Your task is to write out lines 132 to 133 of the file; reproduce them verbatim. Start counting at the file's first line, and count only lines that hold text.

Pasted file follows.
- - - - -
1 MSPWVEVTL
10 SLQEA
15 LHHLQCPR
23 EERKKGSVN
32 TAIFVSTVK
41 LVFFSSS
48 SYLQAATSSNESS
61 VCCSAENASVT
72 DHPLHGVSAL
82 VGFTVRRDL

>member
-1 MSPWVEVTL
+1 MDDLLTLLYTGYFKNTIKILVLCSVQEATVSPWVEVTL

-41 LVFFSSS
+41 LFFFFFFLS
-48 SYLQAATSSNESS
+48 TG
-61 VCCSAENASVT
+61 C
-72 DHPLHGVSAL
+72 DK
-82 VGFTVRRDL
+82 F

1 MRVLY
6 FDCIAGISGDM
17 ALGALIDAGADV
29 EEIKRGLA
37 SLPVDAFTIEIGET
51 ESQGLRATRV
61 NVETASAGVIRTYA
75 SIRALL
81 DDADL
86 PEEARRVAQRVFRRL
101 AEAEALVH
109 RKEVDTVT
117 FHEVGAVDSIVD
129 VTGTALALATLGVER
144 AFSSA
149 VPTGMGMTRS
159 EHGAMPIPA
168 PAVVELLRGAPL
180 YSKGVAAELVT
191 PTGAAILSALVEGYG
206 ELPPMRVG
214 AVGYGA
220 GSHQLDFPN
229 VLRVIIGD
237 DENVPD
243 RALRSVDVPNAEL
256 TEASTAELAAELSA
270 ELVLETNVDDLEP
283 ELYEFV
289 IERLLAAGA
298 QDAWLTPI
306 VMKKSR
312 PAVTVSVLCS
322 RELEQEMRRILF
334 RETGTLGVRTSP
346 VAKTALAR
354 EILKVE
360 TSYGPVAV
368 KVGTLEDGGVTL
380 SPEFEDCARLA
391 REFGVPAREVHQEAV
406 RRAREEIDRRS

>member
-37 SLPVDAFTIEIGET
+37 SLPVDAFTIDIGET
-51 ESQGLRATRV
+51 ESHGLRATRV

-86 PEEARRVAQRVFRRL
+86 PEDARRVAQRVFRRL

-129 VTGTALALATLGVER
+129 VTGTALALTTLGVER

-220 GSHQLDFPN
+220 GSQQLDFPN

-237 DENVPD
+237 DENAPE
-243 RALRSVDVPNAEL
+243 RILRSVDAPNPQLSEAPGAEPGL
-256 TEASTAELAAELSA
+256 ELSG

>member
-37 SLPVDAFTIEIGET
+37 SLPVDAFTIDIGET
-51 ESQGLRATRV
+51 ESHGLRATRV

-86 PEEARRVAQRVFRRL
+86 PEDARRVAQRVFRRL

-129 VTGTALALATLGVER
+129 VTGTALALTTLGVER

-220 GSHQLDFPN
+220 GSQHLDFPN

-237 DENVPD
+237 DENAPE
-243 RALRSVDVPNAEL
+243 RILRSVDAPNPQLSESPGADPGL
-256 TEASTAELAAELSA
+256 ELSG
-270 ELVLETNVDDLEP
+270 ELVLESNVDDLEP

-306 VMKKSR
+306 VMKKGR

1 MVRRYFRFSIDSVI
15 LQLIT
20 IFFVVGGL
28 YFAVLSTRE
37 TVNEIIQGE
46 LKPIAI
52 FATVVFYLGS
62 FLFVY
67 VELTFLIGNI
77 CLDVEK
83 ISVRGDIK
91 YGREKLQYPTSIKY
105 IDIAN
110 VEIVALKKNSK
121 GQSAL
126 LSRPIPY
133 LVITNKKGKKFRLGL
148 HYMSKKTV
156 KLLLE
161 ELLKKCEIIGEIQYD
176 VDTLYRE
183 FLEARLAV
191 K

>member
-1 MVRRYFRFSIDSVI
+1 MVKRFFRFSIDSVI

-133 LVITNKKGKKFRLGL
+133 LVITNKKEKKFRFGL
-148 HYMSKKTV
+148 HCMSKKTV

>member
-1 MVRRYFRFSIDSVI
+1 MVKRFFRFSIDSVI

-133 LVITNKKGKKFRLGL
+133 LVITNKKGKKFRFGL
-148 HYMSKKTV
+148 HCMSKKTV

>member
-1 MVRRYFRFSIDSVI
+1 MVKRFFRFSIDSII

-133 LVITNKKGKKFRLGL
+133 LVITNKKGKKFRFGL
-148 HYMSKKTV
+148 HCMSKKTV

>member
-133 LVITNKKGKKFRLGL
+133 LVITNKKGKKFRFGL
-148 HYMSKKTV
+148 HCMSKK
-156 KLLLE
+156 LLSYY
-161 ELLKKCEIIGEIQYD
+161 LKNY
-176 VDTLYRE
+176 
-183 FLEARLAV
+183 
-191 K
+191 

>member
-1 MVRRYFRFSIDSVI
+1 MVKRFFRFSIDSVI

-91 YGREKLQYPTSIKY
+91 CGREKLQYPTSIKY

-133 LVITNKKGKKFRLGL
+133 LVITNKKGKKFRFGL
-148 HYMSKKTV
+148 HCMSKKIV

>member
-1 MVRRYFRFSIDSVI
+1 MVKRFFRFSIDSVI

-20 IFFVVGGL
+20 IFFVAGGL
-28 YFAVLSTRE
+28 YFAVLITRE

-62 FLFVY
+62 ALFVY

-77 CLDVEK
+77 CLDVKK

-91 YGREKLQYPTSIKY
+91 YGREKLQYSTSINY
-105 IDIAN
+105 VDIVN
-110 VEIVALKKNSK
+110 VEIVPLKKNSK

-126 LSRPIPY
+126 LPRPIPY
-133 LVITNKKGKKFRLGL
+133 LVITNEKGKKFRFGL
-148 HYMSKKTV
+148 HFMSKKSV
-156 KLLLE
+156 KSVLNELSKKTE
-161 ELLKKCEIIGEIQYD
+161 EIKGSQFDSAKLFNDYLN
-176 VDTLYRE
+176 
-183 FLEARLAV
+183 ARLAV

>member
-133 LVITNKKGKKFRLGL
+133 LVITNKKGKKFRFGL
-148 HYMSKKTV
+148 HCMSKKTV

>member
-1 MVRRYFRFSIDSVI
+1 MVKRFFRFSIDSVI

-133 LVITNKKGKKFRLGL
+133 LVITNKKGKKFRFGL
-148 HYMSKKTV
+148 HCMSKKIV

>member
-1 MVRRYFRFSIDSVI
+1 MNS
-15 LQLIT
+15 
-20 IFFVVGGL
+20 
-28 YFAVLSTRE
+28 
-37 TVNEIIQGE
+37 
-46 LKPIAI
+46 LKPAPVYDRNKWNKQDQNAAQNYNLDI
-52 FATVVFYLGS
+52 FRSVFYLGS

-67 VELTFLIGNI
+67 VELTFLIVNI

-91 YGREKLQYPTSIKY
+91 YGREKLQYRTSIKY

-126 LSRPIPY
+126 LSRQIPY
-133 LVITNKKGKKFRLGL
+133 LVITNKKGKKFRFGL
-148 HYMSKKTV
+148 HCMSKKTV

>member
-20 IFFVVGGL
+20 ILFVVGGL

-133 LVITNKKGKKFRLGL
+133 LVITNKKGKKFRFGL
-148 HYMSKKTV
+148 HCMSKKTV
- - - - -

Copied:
-148 HYMSKKTV
+148 HCMSKKTV